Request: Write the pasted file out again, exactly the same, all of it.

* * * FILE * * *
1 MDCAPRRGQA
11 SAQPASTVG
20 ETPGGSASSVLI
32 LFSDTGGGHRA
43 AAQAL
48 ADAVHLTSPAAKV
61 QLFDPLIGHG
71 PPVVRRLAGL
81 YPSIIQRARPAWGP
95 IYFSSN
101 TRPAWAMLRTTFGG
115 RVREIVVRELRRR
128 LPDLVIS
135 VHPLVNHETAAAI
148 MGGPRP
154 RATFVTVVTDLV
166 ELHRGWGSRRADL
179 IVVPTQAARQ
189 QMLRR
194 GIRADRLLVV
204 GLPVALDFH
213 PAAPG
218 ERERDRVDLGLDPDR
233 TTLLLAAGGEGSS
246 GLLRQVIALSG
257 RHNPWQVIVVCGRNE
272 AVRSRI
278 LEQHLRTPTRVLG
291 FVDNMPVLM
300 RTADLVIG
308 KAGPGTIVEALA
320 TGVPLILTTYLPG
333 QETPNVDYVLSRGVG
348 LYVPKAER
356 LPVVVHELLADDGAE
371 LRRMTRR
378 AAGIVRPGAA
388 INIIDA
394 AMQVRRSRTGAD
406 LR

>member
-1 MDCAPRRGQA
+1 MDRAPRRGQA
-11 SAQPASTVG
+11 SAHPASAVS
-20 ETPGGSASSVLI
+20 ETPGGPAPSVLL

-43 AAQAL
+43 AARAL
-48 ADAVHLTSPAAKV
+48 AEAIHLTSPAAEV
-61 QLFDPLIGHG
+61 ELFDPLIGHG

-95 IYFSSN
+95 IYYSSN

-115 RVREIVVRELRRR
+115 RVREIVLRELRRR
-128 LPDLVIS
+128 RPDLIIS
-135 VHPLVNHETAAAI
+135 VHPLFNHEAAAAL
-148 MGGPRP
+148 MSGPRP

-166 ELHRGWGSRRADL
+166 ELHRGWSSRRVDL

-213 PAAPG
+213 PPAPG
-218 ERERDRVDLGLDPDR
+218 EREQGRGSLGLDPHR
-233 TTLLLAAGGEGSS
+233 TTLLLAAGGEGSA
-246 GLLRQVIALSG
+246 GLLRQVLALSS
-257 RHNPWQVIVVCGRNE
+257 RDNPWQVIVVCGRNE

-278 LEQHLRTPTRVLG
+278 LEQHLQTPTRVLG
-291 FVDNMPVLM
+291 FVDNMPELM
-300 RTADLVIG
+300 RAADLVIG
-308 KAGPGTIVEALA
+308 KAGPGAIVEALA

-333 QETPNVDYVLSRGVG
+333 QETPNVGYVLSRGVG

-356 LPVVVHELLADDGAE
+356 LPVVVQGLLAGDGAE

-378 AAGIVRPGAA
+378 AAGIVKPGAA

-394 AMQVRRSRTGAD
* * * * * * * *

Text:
1 MDCAPRRGQA
11 SAQPASTVG
20 ETPGGSASSVLI
32 LFSDTGGGHRA
43 AAQAL
48 ADAVHLTSPAAKV
61 QLFDPLIGHG
71 PPVVRRLAGL
81 YPSIIQRARPAWGP
95 IYFSSN
101 TRPAWAMLRTTFGG
115 RVREIVVRELRRR
128 LPDLVIS
135 VHPLVNHETAAAI
148 MGGPRP
154 RATFVTVVTDLV
166 ELHRGWGSRRADL
179 IVVPTQAARQ
189 QMLRR
194 GIRADRLLVV
204 GLPVALDFH
213 PAAPG
218 ERERDRVDLGLDPDR
233 TTLLLAAGGEGSS
246 GLLRQVIALSG
257 RHNPWQVIVVCGRNE
272 AVRSRI
278 LEQHLRTPTRVLG
291 FVDNMPVLM
300 RTADLVIG
308 KAGPGTIVEALA
320 TGVPLILTTYLPG
333 QETPNVDYVLSRGVG
348 LYVPKAER
356 LPVVVHELLADDGAE
371 LRRMTRR
378 AAGIVRPGAA
388 INIIDA
394 AMQVRRSRTGAD
406 LR

>member
-1 MDCAPRRGQA
+1 MDRAPRRGQA
-11 SAQPASTVG
+11 SAHPASAVS
-20 ETPGGSASSVLI
+20 ETPGGPAPSVLL

-43 AAQAL
+43 AARAL
-48 ADAVHLTSPAAKV
+48 AEAIHLTSPAAEV
-61 QLFDPLIGHG
+61 ELFDPLIGHG

-95 IYFSSN
+95 IYYSSN

-115 RVREIVVRELRRR
+115 RVREIVLRELRRR
-128 LPDLVIS
+128 RPDLIIS
-135 VHPLVNHETAAAI
+135 VHPLFNHEAAAAL
-148 MGGPRP
+148 MSGPRP

-166 ELHRGWGSRRADL
+166 ELHRGWSSRRVDL

-213 PAAPG
+213 PPAPG
-218 ERERDRVDLGLDPDR
+218 EREQGRGSLGLDPHR
-233 TTLLLAAGGEGSS
+233 TTLLLAAGGEGSA
-246 GLLRQVIALSG
+246 GLLRQVLALSS
-257 RHNPWQVIVVCGRNE
+257 RDNPWQVIVVCGRNE

-278 LEQHLRTPTRVLG
+278 LEQHLQTPTRVLG
-291 FVDNMPVLM
+291 FVDNMPELM
-300 RTADLVIG
+300 RAADLVIG
-308 KAGPGTIVEALA
+308 KAGPGAIVEALA

-333 QETPNVDYVLSRGVG
+333 QETPNVGYVLSRGVG

-356 LPVVVHELLADDGAE
+356 LPVVVQGLLAGDGAE

-378 AAGIVRPGAA
+378 AAGIVKPGAA

-394 AMQVRRSRTGAD